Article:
When Donald Glover/Childish Gambino’s video for This Is America dropped, so did the think pieces, in-depth analysis, and the twitter threads. I watched the video once, and to be incredibly clear, I enjoyed it. Then I turned to the internet to see what my peers thought. As a writer and critical thinker, to see the response from the people I admire was important because some of the greatest work by Black intellectuals comes from a Black cultural moment. Yes, Black writers and the audiences they write for, can and do write and read about a number of things. However, it is undeniable that the more Black art there is to consume, the more room there is for Black commentary. Barack Obama’s presidency gave us people like Ta Nehisi Coates, Beyoncé’s Lemonade gave us a string of Black Women taking space with their analysis like Hunter Harris, and with Black Panther came Black nerds claiming their existence with their reviews, and so on. I expected nothing different when ‘This Is America’ dropped.
Some of the analysis that surrounded the messages were largely pointing out Gambino’s dancing and movement reminding folks of Jim Crows caricature. Other symbolism included the heightened respect given to guns used in the videos being placed in red cloth, while the (Black) bodies were dragged away or otherwise completely disregarded. This obvious exhibit on how guns are valued more than life in the current political climate was one of the things I thought most clever and thought-provoking in the video. There were so many other aspects and hidden messages in the video that by now, have probably circled the internet dozens of times, so I won’t go over each one. I do, however, have feelings on the reception of the video. Here is my take.
Expecting all Black people to resonate with the video is unreasonable. Hating Black people who do resonate with the video, is equally unreasonable. The opinions on the video have swung from it being praised for being genius (a word we used to throw at Kanye West, but have since rescinded, since his comments on slavery) to people being critical of Glover for using black bodies and black trauma as a way to get mainstream attention and recognition. In the video, he seemingly alludes to the massacre committed by Dylan Roof by shooting an entire church choir when Glover himself comes from behind a door, taking a look at a choir of Black worshippers gleefully singing the vocals to his song, takes out a gun and shoots them. Other forms of violence surface against Black bodies in the video too.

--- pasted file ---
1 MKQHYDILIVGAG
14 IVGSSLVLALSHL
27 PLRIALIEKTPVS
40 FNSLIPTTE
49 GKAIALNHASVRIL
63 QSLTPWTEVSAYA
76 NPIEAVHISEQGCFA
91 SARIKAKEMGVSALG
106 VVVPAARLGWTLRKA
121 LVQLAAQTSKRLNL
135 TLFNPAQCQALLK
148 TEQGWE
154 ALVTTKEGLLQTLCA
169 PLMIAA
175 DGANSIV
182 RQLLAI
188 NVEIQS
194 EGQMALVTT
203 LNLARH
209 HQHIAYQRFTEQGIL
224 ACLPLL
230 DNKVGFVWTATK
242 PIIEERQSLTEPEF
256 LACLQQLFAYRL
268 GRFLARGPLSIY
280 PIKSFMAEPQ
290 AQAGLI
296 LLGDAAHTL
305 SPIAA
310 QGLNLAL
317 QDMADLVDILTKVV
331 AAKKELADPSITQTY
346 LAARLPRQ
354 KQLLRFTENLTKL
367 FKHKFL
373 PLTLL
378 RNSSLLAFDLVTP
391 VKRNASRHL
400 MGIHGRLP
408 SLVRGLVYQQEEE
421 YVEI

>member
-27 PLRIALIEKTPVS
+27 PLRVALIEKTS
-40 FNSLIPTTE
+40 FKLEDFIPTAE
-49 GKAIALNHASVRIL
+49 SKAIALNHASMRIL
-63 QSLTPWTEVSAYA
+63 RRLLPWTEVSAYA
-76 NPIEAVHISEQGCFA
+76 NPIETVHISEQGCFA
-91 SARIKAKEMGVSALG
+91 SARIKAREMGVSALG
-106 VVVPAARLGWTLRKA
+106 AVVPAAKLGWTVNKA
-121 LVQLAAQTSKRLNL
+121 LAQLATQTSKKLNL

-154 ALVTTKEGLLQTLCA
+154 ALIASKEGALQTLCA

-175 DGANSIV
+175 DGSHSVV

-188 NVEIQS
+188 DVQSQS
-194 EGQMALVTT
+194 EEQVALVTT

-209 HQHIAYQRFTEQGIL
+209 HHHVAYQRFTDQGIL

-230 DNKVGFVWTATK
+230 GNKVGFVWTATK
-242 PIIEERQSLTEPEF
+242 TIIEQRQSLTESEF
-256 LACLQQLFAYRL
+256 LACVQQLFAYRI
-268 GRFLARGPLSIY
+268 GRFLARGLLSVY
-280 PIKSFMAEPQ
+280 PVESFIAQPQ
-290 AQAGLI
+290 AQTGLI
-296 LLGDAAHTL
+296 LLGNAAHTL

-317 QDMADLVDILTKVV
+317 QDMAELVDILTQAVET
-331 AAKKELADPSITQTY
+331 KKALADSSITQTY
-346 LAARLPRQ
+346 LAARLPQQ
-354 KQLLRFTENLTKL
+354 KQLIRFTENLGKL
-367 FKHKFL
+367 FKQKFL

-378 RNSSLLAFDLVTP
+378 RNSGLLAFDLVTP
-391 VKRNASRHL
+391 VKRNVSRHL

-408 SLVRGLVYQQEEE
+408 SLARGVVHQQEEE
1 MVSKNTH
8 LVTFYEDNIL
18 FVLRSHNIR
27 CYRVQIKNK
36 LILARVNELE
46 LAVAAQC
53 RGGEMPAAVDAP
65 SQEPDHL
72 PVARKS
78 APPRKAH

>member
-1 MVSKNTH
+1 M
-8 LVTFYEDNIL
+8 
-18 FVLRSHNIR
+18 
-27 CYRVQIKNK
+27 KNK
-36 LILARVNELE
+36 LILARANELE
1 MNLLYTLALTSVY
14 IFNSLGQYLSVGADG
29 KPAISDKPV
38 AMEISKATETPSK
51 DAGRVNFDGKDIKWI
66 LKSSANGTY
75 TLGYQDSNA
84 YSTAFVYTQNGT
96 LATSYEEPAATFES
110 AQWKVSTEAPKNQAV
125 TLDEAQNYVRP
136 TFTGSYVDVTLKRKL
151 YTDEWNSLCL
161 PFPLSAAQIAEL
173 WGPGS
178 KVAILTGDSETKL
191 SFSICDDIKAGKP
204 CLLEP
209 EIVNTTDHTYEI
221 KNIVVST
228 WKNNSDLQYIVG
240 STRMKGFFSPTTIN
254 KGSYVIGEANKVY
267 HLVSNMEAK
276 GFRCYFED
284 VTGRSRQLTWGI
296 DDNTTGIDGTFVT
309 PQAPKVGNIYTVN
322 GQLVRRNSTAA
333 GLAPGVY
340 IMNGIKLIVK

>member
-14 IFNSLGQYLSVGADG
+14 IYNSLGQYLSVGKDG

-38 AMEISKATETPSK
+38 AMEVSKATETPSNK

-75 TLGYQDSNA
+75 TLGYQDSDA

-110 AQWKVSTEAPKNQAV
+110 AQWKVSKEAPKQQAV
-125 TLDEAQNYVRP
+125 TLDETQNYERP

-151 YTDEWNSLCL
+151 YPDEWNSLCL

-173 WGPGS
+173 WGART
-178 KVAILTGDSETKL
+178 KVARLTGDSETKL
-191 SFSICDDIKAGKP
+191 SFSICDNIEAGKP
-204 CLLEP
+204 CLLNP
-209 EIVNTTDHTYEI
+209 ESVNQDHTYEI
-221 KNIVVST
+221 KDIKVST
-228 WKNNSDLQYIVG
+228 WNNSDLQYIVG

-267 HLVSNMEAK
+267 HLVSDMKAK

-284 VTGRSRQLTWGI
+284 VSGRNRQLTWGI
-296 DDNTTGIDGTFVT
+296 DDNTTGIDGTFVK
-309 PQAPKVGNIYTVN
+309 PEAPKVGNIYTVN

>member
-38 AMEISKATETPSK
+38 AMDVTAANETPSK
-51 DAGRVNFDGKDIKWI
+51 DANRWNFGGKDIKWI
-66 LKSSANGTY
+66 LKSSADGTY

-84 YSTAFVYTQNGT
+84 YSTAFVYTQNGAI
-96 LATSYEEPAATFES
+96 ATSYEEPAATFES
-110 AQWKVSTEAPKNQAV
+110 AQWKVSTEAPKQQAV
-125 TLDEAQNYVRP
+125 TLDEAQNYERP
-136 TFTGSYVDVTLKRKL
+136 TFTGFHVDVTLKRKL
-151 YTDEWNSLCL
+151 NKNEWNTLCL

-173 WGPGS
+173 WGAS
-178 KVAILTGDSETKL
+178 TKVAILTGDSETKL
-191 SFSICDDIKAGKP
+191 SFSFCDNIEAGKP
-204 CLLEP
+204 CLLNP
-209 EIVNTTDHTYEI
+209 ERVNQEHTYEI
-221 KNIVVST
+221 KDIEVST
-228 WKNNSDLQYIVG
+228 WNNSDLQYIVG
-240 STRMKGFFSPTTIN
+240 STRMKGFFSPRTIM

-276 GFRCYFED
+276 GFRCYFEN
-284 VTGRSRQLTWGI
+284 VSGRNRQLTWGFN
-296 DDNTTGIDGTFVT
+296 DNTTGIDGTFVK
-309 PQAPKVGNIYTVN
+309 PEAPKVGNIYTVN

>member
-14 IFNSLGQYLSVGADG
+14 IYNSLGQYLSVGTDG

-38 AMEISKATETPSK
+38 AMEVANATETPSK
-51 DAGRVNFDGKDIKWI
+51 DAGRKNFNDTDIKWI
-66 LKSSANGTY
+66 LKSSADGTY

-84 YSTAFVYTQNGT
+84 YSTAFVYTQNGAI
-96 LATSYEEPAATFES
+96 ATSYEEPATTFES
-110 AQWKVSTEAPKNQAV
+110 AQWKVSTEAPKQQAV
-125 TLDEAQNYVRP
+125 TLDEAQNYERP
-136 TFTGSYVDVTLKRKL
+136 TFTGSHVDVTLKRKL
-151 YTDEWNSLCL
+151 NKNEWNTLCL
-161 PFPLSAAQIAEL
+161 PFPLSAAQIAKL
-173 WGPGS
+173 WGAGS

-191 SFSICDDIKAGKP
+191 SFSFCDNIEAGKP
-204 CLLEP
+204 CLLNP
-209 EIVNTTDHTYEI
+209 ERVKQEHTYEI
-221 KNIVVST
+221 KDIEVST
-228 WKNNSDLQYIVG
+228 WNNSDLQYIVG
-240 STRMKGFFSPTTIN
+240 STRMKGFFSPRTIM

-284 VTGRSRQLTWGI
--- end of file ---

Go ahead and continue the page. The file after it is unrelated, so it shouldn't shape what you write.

As a result, many were hesitant to praise the video, not in protests of the art, but because of the artist. One of Glover’s first introductions to fame was documented with a video of a comedy sketch titled “Bro Rape: A Newsline Investigative Report.” The sketch is exactly what you think it is. It features Glover raping a fellow young male student. This video has over 11 million views. This speaks to how much work society must do on dealing with rape culture, but also to the work of Donald Glover. This is just one thing on a long list of questionable actions done by the artist in the name of ‘art’. Glover has been known to go on record making tasteless jokes about AIDS as well as often fetishizing Asian women.
Many comedians make jokes that are socially unacceptable and questionable- that’s another think-piece for another time. But Glover’s ongoing disregard of the ramifications of his actions all in the name of ‘art’ must be addressed. One of the biggest reasons many went on record to say they did not want to enjoy this video specifically, was to do with his blatant and outwardly documented disrespect toward Black women in his show Atlanta. In many of Glover’s comedy routines, there are aspects that inflame a negative portrayal of black women, specifically those with a darker skin tone. As a Black woman, I have seen myself in Donald Glover’s work as nothing but loud and ratchet. To be honest, many Black women are used to art created by Black men to be either lacking in representation of us altogether, or promoting extreme, and wild misrepresentations of us. To have him show his outward hatred of Black women, and then create art that is supposed to represent the struggles of all Black people is confusing.